The Islamist rebels reportedly have captured 16 Kurdish villages in northern Syria in a major push for territory. The move has prompted fears of a massacre against civilians.
The House voted Wednesday to authorize the training and equipping of Syrian rebels to fight militants in the group called Islamic State also known as ISIS. The vote didn't split down party lines.
Last week, a federal appeals court reinstated the photo identification requirement. It had been blocked in a lawsuit brought by voter advocacy groups.
Voting might not be the sexiest thing in the world, but at least one ad campaign encouraging people to register is pretty provocative.
Even though it was backed by both party leaders, the vote split politicians within their own ranks. The final tally on the narrow military measure was 273 to 156.
President Obama's remarks came as Congress votes to approve more military trainers in the region to aide the fight against the group that calls itself the Islamic State.
It's open season on the wealthy political donors. Democratic campaign ads tie Republican candidates to the Koch brothers, while GOP ads paint sinister images of George Soros and Tom Steyer.
In an interview with NPR, Mohammad Javad Zarif says the U.S. has been hesitant and contradictory in its approach to defeating the Islamist insurgency.
The possible vote to authorize the Obama administration's plan to arm and train moderate fighters comes as the president meets with military officials at U.S. Central Command.
The House of Representatives is scheduled to vote Wednesday on whether to train and arm Syrian rebels fighting against the self-described Islamic State militant group.
Democratic Sen. Tim Kaine is introducing legislation that would authorize use of military force against the Islamic State including language that strictly limits the deployment of U.S. ground forces.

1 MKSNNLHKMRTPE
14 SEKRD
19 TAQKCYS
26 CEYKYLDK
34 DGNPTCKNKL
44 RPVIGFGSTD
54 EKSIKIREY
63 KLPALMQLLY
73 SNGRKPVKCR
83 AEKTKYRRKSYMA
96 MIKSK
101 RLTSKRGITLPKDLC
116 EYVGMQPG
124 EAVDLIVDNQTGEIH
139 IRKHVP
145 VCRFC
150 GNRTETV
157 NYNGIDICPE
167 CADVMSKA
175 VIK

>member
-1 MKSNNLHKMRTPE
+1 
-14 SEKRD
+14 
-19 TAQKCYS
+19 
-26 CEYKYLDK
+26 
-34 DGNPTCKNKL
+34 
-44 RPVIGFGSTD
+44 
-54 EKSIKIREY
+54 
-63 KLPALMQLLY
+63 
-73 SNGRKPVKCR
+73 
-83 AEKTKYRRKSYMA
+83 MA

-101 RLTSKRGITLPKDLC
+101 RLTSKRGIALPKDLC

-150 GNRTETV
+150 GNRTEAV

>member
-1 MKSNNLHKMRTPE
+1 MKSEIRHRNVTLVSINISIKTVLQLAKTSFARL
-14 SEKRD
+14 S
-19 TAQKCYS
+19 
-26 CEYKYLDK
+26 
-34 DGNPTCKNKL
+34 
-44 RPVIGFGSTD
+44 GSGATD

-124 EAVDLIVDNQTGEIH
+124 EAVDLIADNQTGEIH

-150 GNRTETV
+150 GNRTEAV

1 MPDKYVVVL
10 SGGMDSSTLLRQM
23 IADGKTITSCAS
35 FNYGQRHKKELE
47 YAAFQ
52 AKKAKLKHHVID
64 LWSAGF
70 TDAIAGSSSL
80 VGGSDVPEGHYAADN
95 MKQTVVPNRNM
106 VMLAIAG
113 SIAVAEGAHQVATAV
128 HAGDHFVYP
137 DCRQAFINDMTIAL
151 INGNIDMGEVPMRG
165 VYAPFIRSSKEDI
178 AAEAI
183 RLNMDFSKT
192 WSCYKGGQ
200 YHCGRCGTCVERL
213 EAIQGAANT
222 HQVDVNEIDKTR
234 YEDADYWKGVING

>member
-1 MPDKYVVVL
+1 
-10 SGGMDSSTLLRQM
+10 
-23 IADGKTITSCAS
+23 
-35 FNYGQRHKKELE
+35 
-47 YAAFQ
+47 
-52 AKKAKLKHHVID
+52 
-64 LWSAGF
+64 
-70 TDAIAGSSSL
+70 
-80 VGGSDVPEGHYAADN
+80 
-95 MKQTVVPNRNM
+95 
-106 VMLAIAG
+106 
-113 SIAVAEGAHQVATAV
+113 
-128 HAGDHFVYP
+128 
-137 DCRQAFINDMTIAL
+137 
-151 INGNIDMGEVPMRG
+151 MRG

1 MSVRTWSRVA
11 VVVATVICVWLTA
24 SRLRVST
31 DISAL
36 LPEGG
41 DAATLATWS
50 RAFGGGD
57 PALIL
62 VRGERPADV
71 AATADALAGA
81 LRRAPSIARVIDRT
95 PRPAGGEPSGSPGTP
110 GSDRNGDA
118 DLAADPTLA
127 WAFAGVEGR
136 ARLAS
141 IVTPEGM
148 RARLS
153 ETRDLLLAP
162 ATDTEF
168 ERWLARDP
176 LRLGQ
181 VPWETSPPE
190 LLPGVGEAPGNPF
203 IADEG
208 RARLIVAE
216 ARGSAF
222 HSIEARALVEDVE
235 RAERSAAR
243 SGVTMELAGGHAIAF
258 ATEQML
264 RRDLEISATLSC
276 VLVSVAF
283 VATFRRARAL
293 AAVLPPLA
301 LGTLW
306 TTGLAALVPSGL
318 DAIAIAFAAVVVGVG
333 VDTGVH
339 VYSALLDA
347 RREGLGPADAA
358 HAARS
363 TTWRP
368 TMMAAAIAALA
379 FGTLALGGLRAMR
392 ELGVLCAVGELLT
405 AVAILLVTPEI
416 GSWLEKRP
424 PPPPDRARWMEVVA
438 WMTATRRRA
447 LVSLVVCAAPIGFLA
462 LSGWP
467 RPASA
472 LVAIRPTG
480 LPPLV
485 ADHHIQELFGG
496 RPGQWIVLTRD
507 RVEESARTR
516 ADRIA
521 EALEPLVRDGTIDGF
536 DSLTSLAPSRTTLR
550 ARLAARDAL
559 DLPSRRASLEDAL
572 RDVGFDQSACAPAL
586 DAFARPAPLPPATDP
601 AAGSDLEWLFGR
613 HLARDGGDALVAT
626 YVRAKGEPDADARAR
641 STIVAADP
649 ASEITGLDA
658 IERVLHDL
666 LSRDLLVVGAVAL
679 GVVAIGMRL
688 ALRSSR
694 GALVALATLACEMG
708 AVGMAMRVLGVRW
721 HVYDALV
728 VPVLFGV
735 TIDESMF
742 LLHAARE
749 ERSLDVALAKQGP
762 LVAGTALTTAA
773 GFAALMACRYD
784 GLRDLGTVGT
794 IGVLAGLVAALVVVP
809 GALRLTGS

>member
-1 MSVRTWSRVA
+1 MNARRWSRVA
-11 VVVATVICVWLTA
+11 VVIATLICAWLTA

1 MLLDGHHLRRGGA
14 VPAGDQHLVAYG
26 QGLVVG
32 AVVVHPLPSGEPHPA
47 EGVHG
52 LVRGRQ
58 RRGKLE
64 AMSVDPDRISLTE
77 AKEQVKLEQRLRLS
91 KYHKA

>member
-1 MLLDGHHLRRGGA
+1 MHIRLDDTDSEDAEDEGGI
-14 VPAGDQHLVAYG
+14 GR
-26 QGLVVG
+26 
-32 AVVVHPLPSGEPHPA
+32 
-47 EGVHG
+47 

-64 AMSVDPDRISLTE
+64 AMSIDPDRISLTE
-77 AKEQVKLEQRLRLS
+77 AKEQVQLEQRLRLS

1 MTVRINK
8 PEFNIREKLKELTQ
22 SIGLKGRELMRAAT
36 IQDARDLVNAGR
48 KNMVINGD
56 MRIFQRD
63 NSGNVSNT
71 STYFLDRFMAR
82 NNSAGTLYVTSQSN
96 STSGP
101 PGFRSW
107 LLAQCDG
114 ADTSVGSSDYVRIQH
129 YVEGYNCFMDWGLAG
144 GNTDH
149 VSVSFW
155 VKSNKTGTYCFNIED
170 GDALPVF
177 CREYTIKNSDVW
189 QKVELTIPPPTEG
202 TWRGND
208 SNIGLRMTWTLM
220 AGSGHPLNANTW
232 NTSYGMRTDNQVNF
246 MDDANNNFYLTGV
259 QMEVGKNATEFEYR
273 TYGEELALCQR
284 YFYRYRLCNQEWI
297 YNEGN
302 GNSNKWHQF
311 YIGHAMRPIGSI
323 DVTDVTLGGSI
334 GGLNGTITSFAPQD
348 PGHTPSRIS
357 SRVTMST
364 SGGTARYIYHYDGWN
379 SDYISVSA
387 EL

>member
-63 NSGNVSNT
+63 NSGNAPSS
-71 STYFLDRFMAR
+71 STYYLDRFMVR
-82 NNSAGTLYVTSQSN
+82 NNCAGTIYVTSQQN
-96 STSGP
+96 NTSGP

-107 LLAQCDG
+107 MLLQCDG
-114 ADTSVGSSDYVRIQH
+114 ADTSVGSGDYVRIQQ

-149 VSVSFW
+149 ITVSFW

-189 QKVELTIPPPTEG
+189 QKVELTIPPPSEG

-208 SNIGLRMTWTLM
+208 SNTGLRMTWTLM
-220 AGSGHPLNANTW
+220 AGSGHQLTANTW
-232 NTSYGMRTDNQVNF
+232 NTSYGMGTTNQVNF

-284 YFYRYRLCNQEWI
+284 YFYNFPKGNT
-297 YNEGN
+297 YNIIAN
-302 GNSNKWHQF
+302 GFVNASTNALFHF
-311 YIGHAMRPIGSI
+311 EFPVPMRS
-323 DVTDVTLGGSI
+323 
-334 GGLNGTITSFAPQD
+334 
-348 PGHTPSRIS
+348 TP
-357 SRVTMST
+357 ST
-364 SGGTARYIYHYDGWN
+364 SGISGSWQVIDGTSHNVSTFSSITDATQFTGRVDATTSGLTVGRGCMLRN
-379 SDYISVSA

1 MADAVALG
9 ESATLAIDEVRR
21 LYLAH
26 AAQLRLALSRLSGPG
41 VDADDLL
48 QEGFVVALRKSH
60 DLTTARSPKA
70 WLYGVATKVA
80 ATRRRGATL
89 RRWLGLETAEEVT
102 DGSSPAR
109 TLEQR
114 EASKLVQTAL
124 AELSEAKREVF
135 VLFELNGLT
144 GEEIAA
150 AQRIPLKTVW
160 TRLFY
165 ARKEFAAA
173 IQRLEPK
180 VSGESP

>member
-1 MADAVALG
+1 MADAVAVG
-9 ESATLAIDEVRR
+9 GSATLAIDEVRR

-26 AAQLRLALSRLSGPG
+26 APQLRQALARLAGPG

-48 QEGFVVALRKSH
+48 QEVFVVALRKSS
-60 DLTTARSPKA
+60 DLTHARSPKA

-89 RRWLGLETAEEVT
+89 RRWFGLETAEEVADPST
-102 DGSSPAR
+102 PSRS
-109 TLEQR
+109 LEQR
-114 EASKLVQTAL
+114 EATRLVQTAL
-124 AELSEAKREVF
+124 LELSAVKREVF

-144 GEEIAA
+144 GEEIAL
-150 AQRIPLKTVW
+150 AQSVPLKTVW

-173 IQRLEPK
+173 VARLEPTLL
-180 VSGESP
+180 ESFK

Committees are looking at the National Highway Transportation Safety Administration after questions arose about how it handles recalls, including General Motors' recall over faulty ignition switches.
House lawmakers will give the Sept. 11 attacks in Libya two years ago a fresh look. Wednesday's hearing will be the first public one since Gowdy (R-S.C.) became chair of a special Benghazi committee.
The Obama administration's plan reportedly includes having the Department of Defense shift $500 million in funding to fight the Ebola epidemic
The chairman of the Joint Chiefs of Staff told a Senate panel he supports the president's plan to combat Islamic State militants but that if it proved necessary, he would recommend U.S. ground forces.
Some economists say this Thursday's vote on Scotland's independence could have wide-ranging economic impacts. They fear a breakaway from the U.K. could trigger another global financial upheaval.
But most Americans are far from clear as to what this "ISIL" monster is, other than a few shadowy, portentous figures on disturbing videotapes.
The U.S. military plans to establish a medical base in Liberia to help stop the Ebola epidemic. It will build 1,700 new treatment beds and train up to 500 health care workers every week.
Boggs changed the lobbying profession by recognizing how power in Washington was becoming more diffuse.
Clinton, who says she hasn't yet decided on a 2016 presidential run, was in Iowa Sunday for the first time since she lost the 2008 caucuses to Barack Obama. She attended Sen. Tom Harkin's steak fry.